Friday, January 27, 2012

Dear Karan,

I am told that a production of yours that released today (and getting great reviews & collections) is a remake of the 1990 film, Agneepath. The media and people of this country are making this assumption because the names of the two films are same. But then, you produced a film called Dostana a few years back that had no resemblance to the story of the 1980 film of the same name.

I haven’t seen the latest Agneepath yet (and I don’t think I will, either). But the reviews – or more importantly in today’s Bollywood – the buzz seems to be quite positive. People, especially of the female persuasion, seem to have loved Hrithik Roshan’s ‘uber hot’ screen presence. The biggest praises are, however, reserved for Sanjay Dutt (playing Kancha Cheena) and Rishi Kapoor (playing Rauf Lala, who seems to be a new character). Nobody seems to have noticed Priyanka Chopra or missed Krishnan Iyer MA yet.

Which brings me to the question I want to ask you – why the hell are you calling this film a remake? Though to be fair, it is being said that Agneepath is not a ‘remake’ but a ‘tribute’… whatever that means. In that case, I must point out what – at least, what I feel – was the crux of the original Agneepath and what needed to be paid a tribute to.

When you pay tribute to an ‘angry’ film and the biggest pre-release buzz is about an item song, then one can safely say you’ve failed.
When the tribute is to a film with some of the most accomplished ‘dialogues’ in Bollywood and not a jot of the post-release chatter is about the lines the hero speaks, then you’ve failed.
When most people end up discussing Kancha Cheena’s unholy, hairless looks after the film and they don’t remember anything about the hero except the biceps, then you’ve failed spectacularly.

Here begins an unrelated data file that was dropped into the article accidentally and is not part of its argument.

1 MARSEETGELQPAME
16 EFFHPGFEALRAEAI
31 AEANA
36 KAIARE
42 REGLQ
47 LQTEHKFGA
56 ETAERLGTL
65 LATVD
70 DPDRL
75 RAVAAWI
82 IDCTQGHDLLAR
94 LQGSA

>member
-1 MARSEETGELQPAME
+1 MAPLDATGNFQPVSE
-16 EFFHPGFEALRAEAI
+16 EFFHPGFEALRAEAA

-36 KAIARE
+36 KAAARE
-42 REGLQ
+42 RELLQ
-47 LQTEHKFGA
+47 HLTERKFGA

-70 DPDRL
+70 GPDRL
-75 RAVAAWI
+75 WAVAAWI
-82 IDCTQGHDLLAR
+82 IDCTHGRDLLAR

In paying a tribute, that is. I am sure that the film will succeed in every other way.

Also on a different level, the real Agneepath was about a producer’s courage.
Yash Johar took an ageing leading man and an insignificant heroine to lead his film. The leading man was known for his voice but for this film, but it replaced with a rasping, new voice. The hero was said to be nearly 37 years in the old. And the hero died a bloody death at his mother’s feet when all of Bollywood was singing ‘saanson ki zaroorat hain jaise…’ and riding into the sunset.
You pay a tribute to this risk by taking on Bollywood’s most conventional leading man and the No. 2 heroine. You then take on Bollywood’s No. 1 heroine to dance to one sizzling number, for good measure. And you promote the hell out of the song, using the money you’ve saved from not having to hire a dialogue writer.  

You could’ve made exactly the same film and called it Inteqaam or some such. I think the film would have been just as successful and the old fogeys (we, 35+ year old viewers and the producer of the original) wouldn’t have felt so restless.

Wishing you great success in all your films –
Dipta

(My earlier post on Agneepath - here.)
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